Bitcoin fans continue to point out that bitcoin isn’t like traditional money as there isn’t any tyranny of government with bitcoin. In fiat it is the government which decides how much currency to print. Even if there is a forking in bitcoin, it is the investors who are deciding with their money. Well that is not the case. We can divide bitcoin stakeholders into three groups. Bitcoin developers (who maintain the code), miners (those who have invested time and money in setting up computer systems to sustain the blockchain and mine new bitcoins) and investors. Whereas miners and investors have invested actual hard cash in bitcoin and gain the most when bitcoin increases in value, the developers don’t get much out of it except for prestige. Whereas miners have some leverage in the direction bitcoin proceeds as they are the ones voting with their computing power, investors have little or no sway. If anyone wondered what caused the August 2017 forking, it was a disagreement between miners and developers on the future direction of bitcoin. Another such moment is arriving in November 2017 where miners and developers are in opposing camps. This pertains to doubling the block size which the miners want as it will increase the number of transactions miners can process in a block and hence more transaction fees for them. The developers are clearly against it (despite having agreed to it earlier) as they think this goes against their principles or principles of Satoshi Nakamoto (original creator of bitcoin/blockchain). Come November 2017, we shall see if bitcoin investors have exchanged tyranny of government with tyranny of code developers. There is a possibility we may see another forking in November and hence additional 21,000,000 million coins.
Economics of Bitcoin
In Economics, money or currency has two main functions: it is a store of value and a medium of exchange. There is also a third of one: unit of account i.e. prices are quoted in a currency. We can clearly discard the third one as a function not served by bitcoin. With the volatility of bitcoin price, no one quotes their services in terms of bitcoin. All prices are quoted in USD/Euro/GBP but you can pay in equivalent bitcoin at the prevaling exchange rate.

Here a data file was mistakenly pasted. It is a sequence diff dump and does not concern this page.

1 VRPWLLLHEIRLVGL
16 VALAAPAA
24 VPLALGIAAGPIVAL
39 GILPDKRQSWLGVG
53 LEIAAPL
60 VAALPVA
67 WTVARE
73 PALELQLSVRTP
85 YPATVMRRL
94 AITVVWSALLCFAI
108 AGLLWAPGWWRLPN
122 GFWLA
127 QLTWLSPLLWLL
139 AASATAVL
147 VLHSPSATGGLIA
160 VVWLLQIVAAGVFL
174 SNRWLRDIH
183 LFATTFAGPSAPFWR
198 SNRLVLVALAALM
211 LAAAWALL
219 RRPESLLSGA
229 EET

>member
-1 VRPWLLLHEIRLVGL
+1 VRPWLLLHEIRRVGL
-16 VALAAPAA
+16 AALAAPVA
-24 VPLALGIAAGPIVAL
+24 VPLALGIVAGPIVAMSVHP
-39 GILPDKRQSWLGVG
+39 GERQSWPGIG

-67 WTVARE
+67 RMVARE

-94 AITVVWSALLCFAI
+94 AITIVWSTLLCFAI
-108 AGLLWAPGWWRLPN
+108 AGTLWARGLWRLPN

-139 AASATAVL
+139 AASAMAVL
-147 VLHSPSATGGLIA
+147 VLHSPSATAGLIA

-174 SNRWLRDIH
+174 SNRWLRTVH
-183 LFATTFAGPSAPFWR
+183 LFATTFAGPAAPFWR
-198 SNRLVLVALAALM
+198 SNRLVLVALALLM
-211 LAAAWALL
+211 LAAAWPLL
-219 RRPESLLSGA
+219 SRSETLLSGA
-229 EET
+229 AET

Theoretically, money derives its value from the backing given to it by government as legal tender as well as currency in which the government accepts tax payment. Moreover, the function of currency is to facilitate transactions, trade etc. When governments issue money and increase money supply, they do not do it so that people can hoard it in their bank accounts. Their purpose is to nudge corporations towards making new investments and people to spend money which will result in economic growth and eventually more tax revenues from the government.
Below is a beautiful blogpost about “What is Money?” It tells you that Money is what people construe to be money. So if people treat bitcoin like money, then bitcoin is money. But I am getting ahead of of myself.
Does Bitcoin serve the same purpose as money? The answer is clearly no. With the way bitcoin price was increasing, no one (with the exception of censorship resistors and drug buyers to which I will come shortly) was buying bitcoin to carry out transactions. Everyone bought bitcoins to hold (bitcoiners use the term “HODL”) and to benefit from the price increasing trend. For example, why would you convert your 2,000 dollars into bitcoin and then use those bitcoins to buy a 2,000 dollar car if you think that the value of your bitcoin holding can be 3,000 dollars or even 10,000 dollars tomorrow. And why would I sell you a car for bitcoins if I have to convert bitcoin back to dollars to pay for the sales tax and purchasing a new car in dollars. What if value of bitcoin decreases between the time I sell the car and the time I buy a new one. I will have to come up with the difference. Unless everyone moves to bitcoin for their transactions, it is a very inefficient medium of exchange and only good for speculation.